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Thread: Singapore Also Can
01-05-2010, 08:42 PM #919
01-05-2010, 09:19 PM #920
Polytechnics unleash new offerings
05:55 AM Jan 06, 2010
By Alicia Wong
SINGAPORE - It is that time of the year when the polytechnics roll out new diplomas, some of which are firsts here. But besides these, the institutions have been working on several unique teaching facilities, from laboratories to a "village" and even a "conglomerate" - to engage their industry partners as much as for the benefit of the 2010 student intake.
One example is a training facility for both industry professionals and Nanyang Polytechnic (NYP) students in digital and precision engineering.
The first-of-its-kind $21-million Centre for Digital and Precision Engineering, was launched yesterday by NYP, Spring Singapore and the Economic Development Board. It is part of a $76-million initiative announced in 2007 to train 2,000 professionals over five years for the sector.
Last month, Singapore Polytechnic also sought to keep pace with industry demands through the completion of its InnoVillage - a multi-disciplinary platform where students and partners in academia, industry and research and development all converge.
It contains, for example, laboratories for industry partners to sponsor an emerging technology for a collaborative R&D project.
And on Saturday, Ngee Ann Polytechnic (NP) will launch m:idea, its student-run media conglomerate, which has already worked with the Speak Good English Movement, Singapore Sports Council and Ministry of Foreign Affairs.
The centre, where students can spend their internship, allows some 30 students at any one time to work on services such as photography, public relations and radio production.
But even without actively engaging industry players, the polytechnics' new facilities do provide students with industry-related training. For example, NP's Biopharma Lab, which opened this month, replicates industry cleanrooms and allows students hands-on training in making drugs out of micro-organisms.
It is the only one of its kind among polytechnics here and is open to about 200 students each academic year.
Meanwhile, Temasek Polytechnic (TP) has three new specialised culinary laboratories to simulate "real-world" commercial kitchen setting, so "students gain intensive hands-on training in fundamental baking and culinary skills", said the school.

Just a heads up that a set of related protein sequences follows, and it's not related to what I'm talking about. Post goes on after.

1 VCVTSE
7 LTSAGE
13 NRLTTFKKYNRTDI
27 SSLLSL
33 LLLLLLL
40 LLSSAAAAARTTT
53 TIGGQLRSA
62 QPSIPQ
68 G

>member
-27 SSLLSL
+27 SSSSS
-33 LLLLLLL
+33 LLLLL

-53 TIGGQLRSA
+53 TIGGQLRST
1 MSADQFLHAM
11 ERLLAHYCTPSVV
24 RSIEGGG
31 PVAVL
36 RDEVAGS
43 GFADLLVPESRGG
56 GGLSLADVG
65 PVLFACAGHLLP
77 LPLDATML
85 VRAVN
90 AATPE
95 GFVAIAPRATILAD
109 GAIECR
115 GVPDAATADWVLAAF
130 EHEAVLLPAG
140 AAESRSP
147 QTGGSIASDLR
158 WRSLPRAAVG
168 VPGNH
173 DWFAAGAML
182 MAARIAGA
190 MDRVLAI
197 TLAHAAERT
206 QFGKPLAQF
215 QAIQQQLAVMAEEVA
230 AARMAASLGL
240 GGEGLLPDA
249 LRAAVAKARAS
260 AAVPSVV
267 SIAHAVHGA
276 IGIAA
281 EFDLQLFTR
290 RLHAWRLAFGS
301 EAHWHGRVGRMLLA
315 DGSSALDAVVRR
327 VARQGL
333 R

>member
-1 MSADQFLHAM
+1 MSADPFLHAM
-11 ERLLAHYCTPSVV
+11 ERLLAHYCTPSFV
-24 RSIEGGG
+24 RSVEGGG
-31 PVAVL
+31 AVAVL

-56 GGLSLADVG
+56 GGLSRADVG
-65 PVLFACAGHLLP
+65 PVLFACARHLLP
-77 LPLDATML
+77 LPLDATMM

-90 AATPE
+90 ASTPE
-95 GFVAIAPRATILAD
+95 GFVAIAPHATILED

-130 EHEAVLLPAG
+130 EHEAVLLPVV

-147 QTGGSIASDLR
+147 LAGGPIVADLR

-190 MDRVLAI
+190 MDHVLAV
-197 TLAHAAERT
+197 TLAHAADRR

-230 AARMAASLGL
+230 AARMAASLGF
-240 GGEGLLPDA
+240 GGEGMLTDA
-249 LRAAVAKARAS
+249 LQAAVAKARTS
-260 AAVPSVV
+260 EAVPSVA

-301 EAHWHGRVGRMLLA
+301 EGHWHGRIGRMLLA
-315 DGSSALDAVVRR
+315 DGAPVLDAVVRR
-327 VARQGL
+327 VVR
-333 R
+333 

Some new facilities are meant to benefit the public, too.
TP's Glycemic Index Research Unit, officially launched last month, conducts regular workships for the public.
Given the limited GI information available for local Asian food, the unit aims to raise awareness on low-GI food, which releases glucose slower into bloodstream, and to also produce this healthier type of food.
Other than facilities, some institutions are also rolling out new programmes.
With the opening of its new centre, NYP, the only polytechnic to offer precision engineering training, has launched a scholarship programme to fund a three-year diploma in digital precision engineering for students and a five-year, in-employment upgrading programme for working adults.
About 300 students have been awarded the scholarship, while 220 working adults from 71 companies have participated in the upgrading programme.
01-06-2010, 02:35 AM #921
World's best debater
The Straits Times
Jan 5, 2010
By Rachael Chang
IT HAS been a good year for 24-year-old Li Shengwu.
Five months ago he graduated as the top economics student in Oxford University. And as the decade turned the corner, he was crowned the best debater at the just-ended World Universities Debating Championships in Turkey - regarded as the world's most prestigious debating tournament.
Mr Li, now a masters student in economics at Oxford, is the third Singaporean to be awarded the honour, cementing Singapore's status as a debate powerhouse.